As if balancing your career with your family weren’t challenging enough, we also have to deal with the dreaded call from the school nurse or being told on the way to school that your child left their homework at work. But, I don’t have to tell you about that. Mothers know that no matter how organized you are, emergencies and unexpected situations are inevitable. But, how can you take care of these situations when you already have a full schedule?
Prepare for the unexpected as much as possible.
- Don’t waste all of your personal days. Save some of your personal days so that you can use them when a child has to stay home — particularly during flu season.
- Talk to your supervisor. If you don’t have paid time off, Lewis recommends that you, “Proactively meet with your manager to create a plan and set priorities for when your child is sick..” You may also want to discuss options like a flexible schedule.
- Get ahead on your work. If possible, get all of your most important completed earlier in the day. This way if you have to leave early you won’t be falling behind. Also, most people are most productive in the morning, so this makes sense all around.
- Compromise with your partner. Have a discussion with your partner on how to handle an emergency so that you can work together on resolving it effectively as possible.
I’d also add,
- Add free time to your calendar. Not everyone has the option. But, the idea is that you should have some blank spaces in your calendar, which can be 30 minutes to 2 hours, that take place throughout the day. It doesn’t’ solve everything. But, it could allow you to run to your child’s school and drop off the lunch they left in your car or talk to your child on the phone upset or in trouble.
- Have a routine. Before your children go to bed for the night, make sure that they have everything ready for tomorrow, such as homework in their backpack or asking if there is anything you have to sign.
- Stay healthy. Kids are gonna sick. But, if you and your family aren’t healthy, it’s only going to get worse. Make sure everyone washes their hands, pay attention to your diet, get some exercise, and don’t neglect your own health.
Know your rights.
Depending on the state you live in and your employer, sick days vary. But, what about the Family and Medical Leave Act (FMLA)? While it does permit employees up to 12 weeks of unpaid, job-protected leave, it’s only reserved for taking care of your newborn, adopting a child, or having to attend to a serious health concern for someone in your family. That means it can’t be used to stay home from work because your child has a cold or the flu. The only way to address this would be to use a vacation day.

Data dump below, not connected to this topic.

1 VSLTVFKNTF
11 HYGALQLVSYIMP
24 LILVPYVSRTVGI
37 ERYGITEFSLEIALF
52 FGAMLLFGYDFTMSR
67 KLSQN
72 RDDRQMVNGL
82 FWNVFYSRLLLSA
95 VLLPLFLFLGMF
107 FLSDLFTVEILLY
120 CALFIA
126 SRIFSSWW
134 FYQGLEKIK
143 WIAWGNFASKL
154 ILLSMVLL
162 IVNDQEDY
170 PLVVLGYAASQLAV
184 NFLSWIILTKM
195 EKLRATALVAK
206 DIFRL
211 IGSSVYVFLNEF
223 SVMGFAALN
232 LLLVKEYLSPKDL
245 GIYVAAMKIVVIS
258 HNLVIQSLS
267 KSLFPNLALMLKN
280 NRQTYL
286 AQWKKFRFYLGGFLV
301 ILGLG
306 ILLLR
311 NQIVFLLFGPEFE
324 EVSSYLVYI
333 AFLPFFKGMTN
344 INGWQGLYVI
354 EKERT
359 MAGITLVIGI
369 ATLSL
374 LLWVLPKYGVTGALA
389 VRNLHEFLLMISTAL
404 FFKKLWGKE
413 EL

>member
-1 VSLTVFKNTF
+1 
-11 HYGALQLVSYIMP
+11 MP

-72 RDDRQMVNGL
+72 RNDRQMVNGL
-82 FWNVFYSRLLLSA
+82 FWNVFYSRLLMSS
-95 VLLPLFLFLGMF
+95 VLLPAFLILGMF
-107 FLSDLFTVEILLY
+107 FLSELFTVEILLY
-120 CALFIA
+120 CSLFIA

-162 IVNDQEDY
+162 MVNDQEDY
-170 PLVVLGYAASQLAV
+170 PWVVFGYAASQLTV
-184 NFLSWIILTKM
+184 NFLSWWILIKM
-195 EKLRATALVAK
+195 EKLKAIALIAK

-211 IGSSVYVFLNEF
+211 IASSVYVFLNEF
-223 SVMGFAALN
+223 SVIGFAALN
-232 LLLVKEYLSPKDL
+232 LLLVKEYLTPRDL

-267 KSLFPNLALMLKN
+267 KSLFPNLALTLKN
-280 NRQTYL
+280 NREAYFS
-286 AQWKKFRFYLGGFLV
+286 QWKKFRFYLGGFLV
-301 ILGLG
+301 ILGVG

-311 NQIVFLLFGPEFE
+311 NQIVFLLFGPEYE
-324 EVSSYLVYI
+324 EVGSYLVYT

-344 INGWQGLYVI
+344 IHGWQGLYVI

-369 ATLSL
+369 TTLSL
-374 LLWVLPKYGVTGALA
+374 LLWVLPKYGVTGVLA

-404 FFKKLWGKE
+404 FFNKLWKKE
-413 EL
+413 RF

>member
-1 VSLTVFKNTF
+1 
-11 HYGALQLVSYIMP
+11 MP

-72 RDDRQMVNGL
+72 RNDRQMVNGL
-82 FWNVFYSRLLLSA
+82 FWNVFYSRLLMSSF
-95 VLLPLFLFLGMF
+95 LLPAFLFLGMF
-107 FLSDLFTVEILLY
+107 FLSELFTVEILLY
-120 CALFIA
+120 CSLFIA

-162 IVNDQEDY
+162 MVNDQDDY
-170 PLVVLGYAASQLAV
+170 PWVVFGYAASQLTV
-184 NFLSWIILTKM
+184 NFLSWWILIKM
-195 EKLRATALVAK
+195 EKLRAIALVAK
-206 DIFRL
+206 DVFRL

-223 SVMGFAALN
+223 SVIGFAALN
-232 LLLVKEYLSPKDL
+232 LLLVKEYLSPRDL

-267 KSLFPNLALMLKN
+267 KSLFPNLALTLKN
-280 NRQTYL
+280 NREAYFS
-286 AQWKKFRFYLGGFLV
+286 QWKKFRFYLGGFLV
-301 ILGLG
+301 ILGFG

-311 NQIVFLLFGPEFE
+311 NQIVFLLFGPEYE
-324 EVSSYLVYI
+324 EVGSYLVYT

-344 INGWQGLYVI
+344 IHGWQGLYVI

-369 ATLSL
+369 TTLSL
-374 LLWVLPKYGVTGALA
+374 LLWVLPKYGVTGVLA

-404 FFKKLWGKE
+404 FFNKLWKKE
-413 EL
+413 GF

Build your village.
Turn to your family, friends, neighbors, and other mothers. I’m fortunate that my recently retired mom comes twice a week to help me out. So, if one of my kids did have to stay home or forget something, my mom can take care of that while I’m at work. If my mom isn’t available, I can turn to my in-laws and some of my closest friends in the area.
You may not think that you have a village. But, it’s never too late to start building one. Maybe your neighbor is a retired teacher who wouldn’t mind helping you. Does your child have a friend whose parents have flexible schedules or work from home? And, you could always ask your co-workers, other parents, and childcare providers if they know someone you could be an emergency caregiver.
Just remember to return the favor!
This is also can be used at work as an effective time management tip in general. If you have to leave to immediately, is there someone you trust to handle some of your responsibilities? If so, just make sure to help them out when they aren’t around.
Use technology to your advantage.
Since we leave in a connected world, it’s possible that you can work from home. Make sure this is an option in advance. And, if you do have to work from home for the day, let others, mainly your boss, know as soon as possible.
Look for outside help.
Not an option for all of us. But, look for organizations that provide emergency childcare. There are actually preschools and recreation centers, such as the Get Well Place, that provides backup care for mildly ill children. It’s also staffed by nurses. Some hospitals may even offer similar services.
Another option is to find an organization that will send out prescreened caregivers to your homes. This can be expensive. And, to be honest, most of us aren’t willing to leave our child with a stranger. But, you could contact the organization in advance and speak with them to see how it works because there may come a time when you have nowhere to turn.